As tax season approaches, the following tips and best practices will help you avoid tax-related identity theft and other scams:
- File your tax return as early as possible.
- Use a secure internet connection to file electronically, or mail your tax return directly at the post office.
- Never respond to emails, texts, or social media communications claiming to be from the IRS. The IRS will only contact you by mail. Report any suspicious or unsolicited emails claiming to be sent from the IRS to email@example.com.
- Never provide personal information to anyone purporting to be an IRS representative who contacts you via an unsolicited telephone call. Instead record the caller’s name, badge number and a call back number. Hang up and then contact the IRS at 1-800-366-4484 to determine if the caller is an IRS employee with a legitimate need to contact you.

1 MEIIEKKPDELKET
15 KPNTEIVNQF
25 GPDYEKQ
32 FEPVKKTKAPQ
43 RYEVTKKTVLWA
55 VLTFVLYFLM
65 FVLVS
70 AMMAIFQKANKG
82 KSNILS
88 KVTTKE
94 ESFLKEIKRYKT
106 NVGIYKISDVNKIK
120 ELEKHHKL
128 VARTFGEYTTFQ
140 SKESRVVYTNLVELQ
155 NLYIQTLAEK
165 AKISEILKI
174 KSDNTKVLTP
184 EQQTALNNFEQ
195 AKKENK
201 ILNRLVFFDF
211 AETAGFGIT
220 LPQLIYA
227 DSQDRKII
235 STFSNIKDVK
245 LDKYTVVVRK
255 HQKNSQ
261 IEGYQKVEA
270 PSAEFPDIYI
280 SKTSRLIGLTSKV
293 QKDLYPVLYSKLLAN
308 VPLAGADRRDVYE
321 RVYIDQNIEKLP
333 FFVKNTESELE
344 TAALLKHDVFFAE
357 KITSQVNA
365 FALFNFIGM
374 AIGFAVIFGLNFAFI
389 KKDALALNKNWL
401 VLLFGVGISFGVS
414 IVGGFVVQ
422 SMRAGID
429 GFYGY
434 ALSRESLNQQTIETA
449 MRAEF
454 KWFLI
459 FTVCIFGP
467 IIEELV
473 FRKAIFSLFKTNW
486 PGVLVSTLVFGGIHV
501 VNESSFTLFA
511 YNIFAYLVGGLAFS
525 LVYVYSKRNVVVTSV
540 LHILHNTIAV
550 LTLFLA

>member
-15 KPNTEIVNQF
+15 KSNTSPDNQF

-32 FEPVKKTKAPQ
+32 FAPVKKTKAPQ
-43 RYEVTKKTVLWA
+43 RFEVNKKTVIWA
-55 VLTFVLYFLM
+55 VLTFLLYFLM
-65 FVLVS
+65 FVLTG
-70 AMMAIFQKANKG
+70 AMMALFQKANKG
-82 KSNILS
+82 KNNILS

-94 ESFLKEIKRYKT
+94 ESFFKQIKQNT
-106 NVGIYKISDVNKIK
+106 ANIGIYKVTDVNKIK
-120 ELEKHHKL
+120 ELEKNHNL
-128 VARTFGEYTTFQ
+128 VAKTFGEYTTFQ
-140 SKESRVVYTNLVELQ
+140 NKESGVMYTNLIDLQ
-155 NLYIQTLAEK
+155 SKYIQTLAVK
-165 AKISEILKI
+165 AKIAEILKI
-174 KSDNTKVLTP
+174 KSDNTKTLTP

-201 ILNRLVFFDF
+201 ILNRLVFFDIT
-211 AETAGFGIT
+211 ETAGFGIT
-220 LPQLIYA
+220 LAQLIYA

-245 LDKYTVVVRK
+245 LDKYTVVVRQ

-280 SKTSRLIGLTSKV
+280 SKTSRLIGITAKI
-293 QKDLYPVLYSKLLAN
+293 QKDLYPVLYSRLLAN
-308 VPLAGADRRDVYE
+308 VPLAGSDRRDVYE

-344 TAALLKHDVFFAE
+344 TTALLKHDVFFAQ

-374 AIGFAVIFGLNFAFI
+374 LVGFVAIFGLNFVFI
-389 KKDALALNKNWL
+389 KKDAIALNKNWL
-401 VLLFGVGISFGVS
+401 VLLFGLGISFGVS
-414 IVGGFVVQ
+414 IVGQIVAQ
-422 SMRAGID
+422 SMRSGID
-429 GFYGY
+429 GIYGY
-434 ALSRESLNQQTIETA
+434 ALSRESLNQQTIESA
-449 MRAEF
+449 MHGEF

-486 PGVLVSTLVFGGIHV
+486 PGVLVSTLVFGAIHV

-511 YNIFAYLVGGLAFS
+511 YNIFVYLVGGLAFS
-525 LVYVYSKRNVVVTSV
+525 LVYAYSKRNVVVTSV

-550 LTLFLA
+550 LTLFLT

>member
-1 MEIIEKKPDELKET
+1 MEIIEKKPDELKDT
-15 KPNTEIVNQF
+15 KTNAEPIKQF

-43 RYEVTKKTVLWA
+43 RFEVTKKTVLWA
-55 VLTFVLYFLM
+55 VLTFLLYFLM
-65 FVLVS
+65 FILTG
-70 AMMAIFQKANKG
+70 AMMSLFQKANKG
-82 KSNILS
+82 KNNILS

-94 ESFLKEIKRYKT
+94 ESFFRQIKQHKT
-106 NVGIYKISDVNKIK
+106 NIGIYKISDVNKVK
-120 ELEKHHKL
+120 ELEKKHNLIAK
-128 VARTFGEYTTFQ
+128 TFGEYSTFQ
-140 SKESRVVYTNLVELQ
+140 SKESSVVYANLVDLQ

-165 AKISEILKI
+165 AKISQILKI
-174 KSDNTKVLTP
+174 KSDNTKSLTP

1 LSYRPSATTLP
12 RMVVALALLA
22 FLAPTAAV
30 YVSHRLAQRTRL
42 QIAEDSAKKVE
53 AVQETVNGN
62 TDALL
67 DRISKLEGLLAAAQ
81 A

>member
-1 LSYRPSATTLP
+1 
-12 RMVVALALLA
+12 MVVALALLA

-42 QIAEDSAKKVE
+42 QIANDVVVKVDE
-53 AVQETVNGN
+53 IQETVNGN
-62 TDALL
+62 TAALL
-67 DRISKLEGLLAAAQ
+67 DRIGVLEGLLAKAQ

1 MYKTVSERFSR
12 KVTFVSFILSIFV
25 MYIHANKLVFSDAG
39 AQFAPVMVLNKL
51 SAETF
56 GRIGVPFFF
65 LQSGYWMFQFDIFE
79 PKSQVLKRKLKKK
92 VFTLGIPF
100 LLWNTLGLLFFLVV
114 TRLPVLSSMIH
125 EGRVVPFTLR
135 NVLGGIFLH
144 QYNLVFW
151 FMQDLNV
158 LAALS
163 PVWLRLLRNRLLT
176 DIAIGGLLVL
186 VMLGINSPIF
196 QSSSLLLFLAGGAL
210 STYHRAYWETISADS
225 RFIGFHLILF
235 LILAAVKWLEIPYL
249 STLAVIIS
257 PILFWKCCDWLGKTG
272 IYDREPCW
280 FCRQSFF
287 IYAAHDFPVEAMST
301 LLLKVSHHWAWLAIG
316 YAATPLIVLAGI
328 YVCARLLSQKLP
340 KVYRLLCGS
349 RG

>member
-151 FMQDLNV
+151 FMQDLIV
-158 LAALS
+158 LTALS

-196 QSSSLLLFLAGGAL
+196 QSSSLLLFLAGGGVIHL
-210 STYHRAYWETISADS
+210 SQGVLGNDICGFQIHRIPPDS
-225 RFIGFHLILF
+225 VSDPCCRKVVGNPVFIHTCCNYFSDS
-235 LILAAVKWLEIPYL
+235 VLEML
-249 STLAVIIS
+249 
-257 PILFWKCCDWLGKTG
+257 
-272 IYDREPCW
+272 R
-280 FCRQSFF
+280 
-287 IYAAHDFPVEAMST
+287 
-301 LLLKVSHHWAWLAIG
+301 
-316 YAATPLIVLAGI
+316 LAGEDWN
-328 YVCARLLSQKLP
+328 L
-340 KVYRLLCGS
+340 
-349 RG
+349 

- Monitor your credit report to verify there is no unauthorized activity.
- Enroll in the IRS Identity Protection Pin (IP PIN) program to obtain a 6-digit pin.
In 2016, 34% of the identity theft complaints to the FTC involved taxes, employment or wages. There was a 22% increase in the number of complaints regarding IRS imposters – scam callers threatening to arrest or fine victims unless they are paid immediately for taxes they claim the victims owe. The IRS will never call demanding immediate payment of taxes owed or a specific method of payment, such as a prepaid debit card, gift card, or wire transfer.
For more information, try these resources:
The FTC: https://www.consumer.ftc.gov/articles/0008-tax-related-identity-theft
The IRS: https://www.irs.gov/pub/irs-pdf/p5027.pdf
Source: Cherry Hill, NJ Police Dept.